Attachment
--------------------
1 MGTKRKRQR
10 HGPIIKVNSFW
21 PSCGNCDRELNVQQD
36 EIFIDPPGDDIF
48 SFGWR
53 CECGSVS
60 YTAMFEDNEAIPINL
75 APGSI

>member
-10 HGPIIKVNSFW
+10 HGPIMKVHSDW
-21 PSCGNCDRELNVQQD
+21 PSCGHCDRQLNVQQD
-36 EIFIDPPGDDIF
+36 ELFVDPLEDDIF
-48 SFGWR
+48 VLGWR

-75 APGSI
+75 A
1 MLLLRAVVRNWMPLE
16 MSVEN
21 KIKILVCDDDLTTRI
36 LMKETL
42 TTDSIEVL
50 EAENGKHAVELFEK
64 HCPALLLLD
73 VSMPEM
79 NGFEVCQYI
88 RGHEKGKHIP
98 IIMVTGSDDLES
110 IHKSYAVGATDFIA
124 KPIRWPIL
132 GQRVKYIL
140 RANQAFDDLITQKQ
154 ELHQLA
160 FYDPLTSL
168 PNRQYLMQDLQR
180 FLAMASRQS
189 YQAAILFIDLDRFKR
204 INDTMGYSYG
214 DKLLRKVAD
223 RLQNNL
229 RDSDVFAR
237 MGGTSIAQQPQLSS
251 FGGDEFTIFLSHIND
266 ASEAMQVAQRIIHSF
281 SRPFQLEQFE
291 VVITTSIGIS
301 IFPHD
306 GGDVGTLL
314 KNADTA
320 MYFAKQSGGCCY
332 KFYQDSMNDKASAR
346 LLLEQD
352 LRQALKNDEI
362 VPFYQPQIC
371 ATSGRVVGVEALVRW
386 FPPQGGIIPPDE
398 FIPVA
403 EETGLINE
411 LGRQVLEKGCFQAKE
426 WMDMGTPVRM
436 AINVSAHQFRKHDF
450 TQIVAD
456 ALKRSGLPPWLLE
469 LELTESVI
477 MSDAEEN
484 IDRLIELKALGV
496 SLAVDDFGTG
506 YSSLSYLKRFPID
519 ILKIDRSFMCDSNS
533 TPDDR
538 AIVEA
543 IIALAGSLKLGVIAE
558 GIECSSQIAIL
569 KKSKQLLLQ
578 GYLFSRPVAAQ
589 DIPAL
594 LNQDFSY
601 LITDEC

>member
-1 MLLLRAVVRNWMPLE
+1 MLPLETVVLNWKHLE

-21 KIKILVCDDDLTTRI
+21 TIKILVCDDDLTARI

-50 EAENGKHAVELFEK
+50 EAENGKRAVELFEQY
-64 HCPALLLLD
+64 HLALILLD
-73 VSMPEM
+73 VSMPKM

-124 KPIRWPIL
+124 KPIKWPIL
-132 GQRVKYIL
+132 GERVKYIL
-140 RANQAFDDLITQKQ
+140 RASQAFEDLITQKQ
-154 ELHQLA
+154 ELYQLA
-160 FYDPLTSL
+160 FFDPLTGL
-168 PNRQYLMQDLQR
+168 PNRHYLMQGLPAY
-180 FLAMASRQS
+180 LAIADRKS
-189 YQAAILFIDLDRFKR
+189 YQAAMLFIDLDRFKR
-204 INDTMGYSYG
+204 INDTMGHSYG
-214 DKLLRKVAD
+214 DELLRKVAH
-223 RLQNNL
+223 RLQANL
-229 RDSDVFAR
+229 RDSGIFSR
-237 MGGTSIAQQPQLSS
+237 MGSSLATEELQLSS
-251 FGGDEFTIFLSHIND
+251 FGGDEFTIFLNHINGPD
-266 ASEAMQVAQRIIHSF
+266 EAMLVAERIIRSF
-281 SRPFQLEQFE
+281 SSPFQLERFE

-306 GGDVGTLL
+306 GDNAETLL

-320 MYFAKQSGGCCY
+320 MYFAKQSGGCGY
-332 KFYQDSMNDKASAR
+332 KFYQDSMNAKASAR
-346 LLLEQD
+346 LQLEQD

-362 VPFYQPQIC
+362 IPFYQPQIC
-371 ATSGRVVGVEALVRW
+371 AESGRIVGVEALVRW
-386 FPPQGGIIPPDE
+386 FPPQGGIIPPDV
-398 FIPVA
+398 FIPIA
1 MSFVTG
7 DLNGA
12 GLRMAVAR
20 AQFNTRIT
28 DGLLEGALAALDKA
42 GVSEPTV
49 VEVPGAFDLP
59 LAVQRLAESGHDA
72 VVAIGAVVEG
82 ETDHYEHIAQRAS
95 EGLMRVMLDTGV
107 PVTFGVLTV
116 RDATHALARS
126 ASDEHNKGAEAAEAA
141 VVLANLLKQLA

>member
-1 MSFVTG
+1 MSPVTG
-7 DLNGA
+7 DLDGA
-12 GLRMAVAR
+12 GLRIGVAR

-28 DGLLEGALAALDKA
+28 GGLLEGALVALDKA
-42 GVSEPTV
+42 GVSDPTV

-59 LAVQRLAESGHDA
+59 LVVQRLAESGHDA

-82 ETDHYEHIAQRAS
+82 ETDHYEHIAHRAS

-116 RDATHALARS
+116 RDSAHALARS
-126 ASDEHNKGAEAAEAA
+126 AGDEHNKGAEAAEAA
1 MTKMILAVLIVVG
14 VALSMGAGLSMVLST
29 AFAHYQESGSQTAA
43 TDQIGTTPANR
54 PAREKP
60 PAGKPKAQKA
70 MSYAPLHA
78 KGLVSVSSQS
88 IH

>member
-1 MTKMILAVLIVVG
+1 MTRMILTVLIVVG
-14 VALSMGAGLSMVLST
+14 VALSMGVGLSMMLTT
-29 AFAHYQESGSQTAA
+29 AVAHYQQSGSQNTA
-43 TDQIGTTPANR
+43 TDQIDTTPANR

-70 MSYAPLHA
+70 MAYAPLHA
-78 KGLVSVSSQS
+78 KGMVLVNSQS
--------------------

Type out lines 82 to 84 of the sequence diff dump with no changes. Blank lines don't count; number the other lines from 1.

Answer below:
-1 MLLLRAVVRNWMPLE
+1 MLPLETVVLNWKHLE

-21 KIKILVCDDDLTTRI